Given all the focus and hype on Big Data, I was excited to have the chance at the recent O’Reilly Strata Show to sit down with Jeff Kelly, one of the top rated “Big Data” analysts, to give a MySQL perspective. Below is my interview with Jeff Kelly and David Floyer.
In the segment, you’ll find a number of topics. These include indexing technology, NoSQL vs. MySQL, when to use flash drives, how to avoid partitioning, and customer uses cases.
David makes a particularly salient point in the discussion. He notes that the real end-game for Big Data is to have transactional and analytic data on the same database. His thought was that one could get maximum value out of designing analytics as part of operations. We think this is a critical area too — it is also one thing that TokuDB does really well. TokuDB plays here by allowing such high insertion rates, that it is easy to stand up many indexes and improve query performance on freshly arriving data. Likewise, having hot schemas gives analysts a lot of flexibility to slice and dice the data in a very dynamic fashion.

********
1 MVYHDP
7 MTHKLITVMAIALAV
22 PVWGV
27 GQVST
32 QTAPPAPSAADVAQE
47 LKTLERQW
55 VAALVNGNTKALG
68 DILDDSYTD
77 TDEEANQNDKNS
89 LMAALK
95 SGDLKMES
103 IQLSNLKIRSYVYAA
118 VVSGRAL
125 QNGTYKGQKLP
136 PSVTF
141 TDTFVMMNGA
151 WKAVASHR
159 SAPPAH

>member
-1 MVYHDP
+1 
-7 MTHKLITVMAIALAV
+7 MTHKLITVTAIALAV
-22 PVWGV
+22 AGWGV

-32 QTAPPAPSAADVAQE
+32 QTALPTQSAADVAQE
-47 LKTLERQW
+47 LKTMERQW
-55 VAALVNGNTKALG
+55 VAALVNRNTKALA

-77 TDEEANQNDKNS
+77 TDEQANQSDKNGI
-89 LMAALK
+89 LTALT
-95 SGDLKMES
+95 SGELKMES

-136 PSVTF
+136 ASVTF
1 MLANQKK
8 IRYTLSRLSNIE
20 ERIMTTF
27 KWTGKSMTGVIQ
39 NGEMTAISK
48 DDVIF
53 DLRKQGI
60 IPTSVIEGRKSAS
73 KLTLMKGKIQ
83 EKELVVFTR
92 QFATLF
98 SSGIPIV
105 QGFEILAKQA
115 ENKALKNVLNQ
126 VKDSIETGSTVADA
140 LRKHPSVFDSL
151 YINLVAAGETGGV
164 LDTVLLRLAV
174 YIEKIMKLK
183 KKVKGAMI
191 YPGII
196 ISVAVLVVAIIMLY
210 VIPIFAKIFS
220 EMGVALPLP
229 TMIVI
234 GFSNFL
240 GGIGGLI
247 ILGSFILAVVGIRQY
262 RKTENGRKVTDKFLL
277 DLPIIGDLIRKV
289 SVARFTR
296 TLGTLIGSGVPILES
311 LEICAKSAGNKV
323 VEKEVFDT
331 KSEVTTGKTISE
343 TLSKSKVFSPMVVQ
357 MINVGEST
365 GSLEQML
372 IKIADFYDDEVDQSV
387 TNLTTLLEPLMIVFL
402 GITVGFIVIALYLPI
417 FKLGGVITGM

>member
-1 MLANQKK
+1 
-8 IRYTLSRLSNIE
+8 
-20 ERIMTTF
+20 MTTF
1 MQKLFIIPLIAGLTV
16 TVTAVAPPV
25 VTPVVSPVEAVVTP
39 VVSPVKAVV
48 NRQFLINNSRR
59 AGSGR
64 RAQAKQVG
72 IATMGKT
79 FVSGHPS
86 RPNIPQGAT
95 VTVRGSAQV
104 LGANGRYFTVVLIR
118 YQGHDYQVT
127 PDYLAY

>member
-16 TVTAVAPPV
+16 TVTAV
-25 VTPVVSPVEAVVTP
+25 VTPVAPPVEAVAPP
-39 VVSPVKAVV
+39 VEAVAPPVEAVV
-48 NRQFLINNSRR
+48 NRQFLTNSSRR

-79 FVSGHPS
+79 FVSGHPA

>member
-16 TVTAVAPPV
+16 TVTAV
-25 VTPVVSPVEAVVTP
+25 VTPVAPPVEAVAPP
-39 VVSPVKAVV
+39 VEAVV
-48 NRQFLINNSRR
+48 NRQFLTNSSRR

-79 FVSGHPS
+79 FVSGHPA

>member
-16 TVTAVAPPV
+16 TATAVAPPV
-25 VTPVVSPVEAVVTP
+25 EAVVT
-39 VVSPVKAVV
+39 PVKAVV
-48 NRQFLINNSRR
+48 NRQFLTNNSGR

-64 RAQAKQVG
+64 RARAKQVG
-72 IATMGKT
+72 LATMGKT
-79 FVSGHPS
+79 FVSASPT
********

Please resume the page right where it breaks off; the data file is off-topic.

Jeff ended the conversation by asking what Big Data can do for society as a whole, a big picture question he posed to everyone on theCube at Strata. Our example for this was one of our users who is leveraging machine data for exploration of astrophysical phenomena with a fleet of satellites. There were other great examples from the conference keynote speeches as well. While on a day-to-day level we get caught up in the details of our data technologies, I hope the big picture topics get some exploration as well at the upcoming Percona MySQL conference. It’s these big picture questions that drive new and exciting approaches to Big Data and can also serve as the motivator for new talent to enter into the industry.